Skip to main content
Open this photo in gallery:

Labour and Seniors Minister Seamus O’Regan holds a media availability in the foyer of the House of Commons on Parliament Hill in Ottawa on Dec. 11.Sean Kilpatrick/The Canadian Press

In a trying year for labour relations in Canada, Seamus O’Regan was often the man in the middle.

The federal Labour Minister and his Liberal colleagues had several high-profile, economically sensitive disputes land squarely in their laps in 2023. In April, the government was hit with a two-week strike of more than 150,000 federal public servants. In July, a strike of port workers shut down the country’s West Coast ports for two weeks. In October, an eight-day strike of St. Lawrence Seaway workers brought the vital inland shipping corridor to a standstill.

In all three disputes, the government faced loud and persistent calls from business interests to implement back-to-work legislation. In all three, they refused.

Mr. O’Regan would like to keep it that way. The cabinet minister from St. John’s is clear that he’s not disposed to giving anyone the easy way out by intervening in work stoppages.

“Stop looking to me to do end runs on collective bargaining,” Mr. O’Regan said in an interview. “Sometimes people look to government to interfere, to make things happen more quickly, or in a way that would be more favourable to them. Invariably, my response is to sit at the table, do the work. Government shouldn’t be involved in this.”

I talked with Mr. O’Regan just ahead of his constituency office holiday party, as he prepared for a welcome break after a contentious fall sitting in Parliament and a particularly unharmonious year for Canadian labour.

Government statistics show that through the first 10 months of 2023, nearly 2.4 million person-days of work had been lost to strikes and lockouts – already the biggest annual total since 2005, and about double the annual numbers in the years immediately preceding the COVID-19 pandemic.

This despite still historically strong employment, an economy that has managed (so far) to resist recession and annual wage gains running higher than they have in decades.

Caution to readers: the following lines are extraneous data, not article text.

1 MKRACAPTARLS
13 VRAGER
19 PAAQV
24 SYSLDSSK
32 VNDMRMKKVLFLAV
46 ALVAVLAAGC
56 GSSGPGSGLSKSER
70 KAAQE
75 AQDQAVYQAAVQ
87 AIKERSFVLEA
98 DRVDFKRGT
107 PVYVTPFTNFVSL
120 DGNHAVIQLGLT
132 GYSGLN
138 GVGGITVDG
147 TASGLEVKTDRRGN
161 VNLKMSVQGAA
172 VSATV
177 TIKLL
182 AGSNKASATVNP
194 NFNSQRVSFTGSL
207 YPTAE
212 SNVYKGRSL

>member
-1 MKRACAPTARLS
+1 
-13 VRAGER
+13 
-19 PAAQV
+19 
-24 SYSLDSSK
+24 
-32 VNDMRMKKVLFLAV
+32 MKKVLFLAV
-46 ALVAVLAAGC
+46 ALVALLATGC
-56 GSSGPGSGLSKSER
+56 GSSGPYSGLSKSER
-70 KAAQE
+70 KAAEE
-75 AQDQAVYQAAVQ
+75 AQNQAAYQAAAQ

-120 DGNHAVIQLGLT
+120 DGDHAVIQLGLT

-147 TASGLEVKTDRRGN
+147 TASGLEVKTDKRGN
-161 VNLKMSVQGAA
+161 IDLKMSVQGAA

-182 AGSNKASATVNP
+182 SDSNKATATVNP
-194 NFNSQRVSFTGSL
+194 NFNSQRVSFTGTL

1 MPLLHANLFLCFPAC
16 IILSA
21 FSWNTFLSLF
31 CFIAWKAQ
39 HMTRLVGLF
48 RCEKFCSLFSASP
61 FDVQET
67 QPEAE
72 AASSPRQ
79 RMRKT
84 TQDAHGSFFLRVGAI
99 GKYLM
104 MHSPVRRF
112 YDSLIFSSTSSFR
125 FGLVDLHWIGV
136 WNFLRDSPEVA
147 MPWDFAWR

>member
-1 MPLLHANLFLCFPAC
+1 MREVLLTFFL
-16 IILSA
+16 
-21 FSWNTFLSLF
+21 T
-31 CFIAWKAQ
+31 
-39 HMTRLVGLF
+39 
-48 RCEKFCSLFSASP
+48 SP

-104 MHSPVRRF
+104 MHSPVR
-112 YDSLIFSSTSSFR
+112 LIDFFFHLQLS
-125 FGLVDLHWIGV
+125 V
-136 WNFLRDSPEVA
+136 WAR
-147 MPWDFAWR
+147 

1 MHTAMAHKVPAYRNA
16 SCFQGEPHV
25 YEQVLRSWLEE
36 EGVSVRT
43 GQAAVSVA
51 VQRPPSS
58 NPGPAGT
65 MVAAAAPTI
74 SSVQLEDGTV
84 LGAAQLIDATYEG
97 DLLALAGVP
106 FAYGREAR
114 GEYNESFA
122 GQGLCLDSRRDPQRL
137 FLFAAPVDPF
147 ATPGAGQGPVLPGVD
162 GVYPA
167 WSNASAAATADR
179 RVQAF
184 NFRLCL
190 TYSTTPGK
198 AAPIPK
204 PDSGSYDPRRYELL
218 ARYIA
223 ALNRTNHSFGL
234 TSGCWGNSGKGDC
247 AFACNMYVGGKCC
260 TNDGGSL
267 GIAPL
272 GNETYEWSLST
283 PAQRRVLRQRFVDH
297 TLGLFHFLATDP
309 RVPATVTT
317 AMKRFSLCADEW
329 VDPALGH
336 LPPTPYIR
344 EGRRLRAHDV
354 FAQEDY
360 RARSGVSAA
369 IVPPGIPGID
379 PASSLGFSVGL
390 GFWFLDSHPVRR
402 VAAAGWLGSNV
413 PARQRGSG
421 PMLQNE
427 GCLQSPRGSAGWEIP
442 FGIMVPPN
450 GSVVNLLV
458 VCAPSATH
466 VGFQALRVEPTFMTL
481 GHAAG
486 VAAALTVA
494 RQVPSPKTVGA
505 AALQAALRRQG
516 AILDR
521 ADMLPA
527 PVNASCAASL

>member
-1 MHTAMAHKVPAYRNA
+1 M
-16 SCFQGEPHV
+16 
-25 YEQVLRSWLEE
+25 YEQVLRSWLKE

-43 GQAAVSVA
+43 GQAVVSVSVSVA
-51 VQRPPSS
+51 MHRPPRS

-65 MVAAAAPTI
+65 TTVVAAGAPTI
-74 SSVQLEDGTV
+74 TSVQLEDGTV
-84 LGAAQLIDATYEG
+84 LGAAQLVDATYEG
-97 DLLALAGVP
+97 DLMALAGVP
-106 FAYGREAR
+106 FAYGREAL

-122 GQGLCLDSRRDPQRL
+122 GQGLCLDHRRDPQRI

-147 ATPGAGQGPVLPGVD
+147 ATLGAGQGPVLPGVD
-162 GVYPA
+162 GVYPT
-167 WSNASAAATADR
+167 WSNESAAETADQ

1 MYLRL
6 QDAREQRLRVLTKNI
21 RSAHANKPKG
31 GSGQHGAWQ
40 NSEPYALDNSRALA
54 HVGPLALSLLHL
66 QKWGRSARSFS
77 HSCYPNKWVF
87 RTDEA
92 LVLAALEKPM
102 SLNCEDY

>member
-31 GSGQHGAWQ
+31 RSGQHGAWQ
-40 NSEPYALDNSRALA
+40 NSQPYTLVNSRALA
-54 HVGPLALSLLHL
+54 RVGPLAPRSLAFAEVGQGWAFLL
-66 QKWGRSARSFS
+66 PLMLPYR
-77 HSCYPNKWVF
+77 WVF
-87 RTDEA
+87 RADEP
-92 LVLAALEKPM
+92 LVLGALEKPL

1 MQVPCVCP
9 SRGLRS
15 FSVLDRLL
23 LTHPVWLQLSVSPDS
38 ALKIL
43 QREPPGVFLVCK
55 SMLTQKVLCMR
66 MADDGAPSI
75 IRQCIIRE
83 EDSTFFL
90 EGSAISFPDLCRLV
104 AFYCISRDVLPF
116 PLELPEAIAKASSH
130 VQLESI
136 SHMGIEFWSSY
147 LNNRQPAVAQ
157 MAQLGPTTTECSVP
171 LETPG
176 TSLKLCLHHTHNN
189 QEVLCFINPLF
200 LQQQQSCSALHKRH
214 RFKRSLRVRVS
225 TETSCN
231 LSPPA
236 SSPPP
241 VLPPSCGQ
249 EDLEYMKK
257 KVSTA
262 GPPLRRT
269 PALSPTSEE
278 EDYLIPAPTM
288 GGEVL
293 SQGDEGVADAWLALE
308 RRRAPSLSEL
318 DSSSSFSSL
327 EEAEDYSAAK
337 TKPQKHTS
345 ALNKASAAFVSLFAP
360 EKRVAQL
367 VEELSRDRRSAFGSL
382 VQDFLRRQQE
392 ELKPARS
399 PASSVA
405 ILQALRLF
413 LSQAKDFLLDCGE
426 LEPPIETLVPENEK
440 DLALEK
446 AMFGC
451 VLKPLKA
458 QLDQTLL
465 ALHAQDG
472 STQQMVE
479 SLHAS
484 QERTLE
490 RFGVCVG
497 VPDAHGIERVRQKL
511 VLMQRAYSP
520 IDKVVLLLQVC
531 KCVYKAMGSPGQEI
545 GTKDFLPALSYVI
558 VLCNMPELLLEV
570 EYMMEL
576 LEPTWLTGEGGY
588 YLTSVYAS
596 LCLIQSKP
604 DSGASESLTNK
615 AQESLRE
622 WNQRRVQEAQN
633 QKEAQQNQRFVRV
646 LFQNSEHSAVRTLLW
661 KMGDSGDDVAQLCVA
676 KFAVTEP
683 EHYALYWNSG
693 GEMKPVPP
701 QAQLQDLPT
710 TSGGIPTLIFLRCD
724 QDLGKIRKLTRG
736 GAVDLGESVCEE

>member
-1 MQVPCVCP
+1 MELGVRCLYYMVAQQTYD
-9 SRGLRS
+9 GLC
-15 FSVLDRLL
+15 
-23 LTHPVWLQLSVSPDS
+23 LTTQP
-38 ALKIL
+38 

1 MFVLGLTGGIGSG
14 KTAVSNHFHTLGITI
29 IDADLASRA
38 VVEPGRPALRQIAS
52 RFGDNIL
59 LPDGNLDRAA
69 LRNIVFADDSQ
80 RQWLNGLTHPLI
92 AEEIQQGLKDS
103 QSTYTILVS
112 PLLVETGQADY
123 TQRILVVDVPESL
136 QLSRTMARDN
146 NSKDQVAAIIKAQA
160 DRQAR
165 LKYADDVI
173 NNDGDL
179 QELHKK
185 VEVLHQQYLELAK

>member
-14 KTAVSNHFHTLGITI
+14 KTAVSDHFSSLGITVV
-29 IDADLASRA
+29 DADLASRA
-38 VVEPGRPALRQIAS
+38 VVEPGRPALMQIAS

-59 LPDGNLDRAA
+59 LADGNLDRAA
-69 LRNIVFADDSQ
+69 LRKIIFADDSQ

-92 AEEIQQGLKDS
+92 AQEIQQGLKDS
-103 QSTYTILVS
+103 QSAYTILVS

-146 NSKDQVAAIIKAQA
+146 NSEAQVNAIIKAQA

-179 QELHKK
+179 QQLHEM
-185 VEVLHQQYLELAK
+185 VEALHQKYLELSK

Certainly, high inflation coupled with high interest rates have played a big role, as workers and employers have felt the pinch, and everyone wants to make up for lost spending power. But Mr. O’Regan believes that there’s a psychological aspect, too – a hangover of fear and distrust from the pandemic.

“We’re just rattled, we’re jarred. We went through a period of time where we were afraid of one another. And I don’t think we’re over it,” Mr. O’Regan said.

“People at those negotiating tables, whether they’re with unions or whether they’re with employers, they’re products of the world around them, and products of their lives at home. If things seem a little more testy at negotiating tables in this country, it’s just because those tables are occupied by people who are feeling that, too,” he said.

Our conversation took place not long after Mr. O’Regan had gone to Bay Street to deliver a speech in late November to the financial community. That’s akin to having lunch in the lion’s den for a minister of a government that has often been viewed as, if not anti-business, at least routinely tone-deaf to the concerns of corporate Canada.

I asked Mr. O’Regan what message he wanted to get across to the business community.

“That my motivation in this, and most things I have tried to do politically, is really about stability and certainty,” he said. “I’ve had my ups and downs in life, and I have coveted stability. I think a lot of people, particularly these days, do too.”

For its part, the business community has let Mr. O’Regan and his government know that they’re not thrilled with some of its more baldly pro-labour policies – such as its recently tabled legislation banning replacement workers in government-regulated workplaces. The bill (C-58) was in second reading in the House of Commons before the holiday break.

The Canadian Chamber of Commerce has argued the bill, if passed, would “destroy” the “carefully constructed balance between employers and unions that encourages negotiated settlements.” The Canadian Federation of Independent Business said the legislation would “put too much power in the hands or large unions,” and “could prolong the duration of strikes and increase their frequency.”

Mr. O’Regan doesn’t buy the argument that a replacement-worker ban tips the scales in favour of unions.

“The problem has been a long-standing one, that what workers bring as their value – their actual labour – could be usurped, or you could work around it, by just having it replaced. If you were looking at two neutral negotiating bodies across from each other at the negotiating table, and one could have its value replaced by somebody else that’s cheaper – nobody would look upon that and say that that seemed in any way fair,” he said.

“We’ve accepted it because it’s just always been the way, but it’s always been the way since Charles Dickens’s time. It was the way back when children worked looms,” he said. “It’s archaic.”

Follow related authors and topics

Authors and topics you follow will be added to your personal news feed in Following.

Interact with The Globe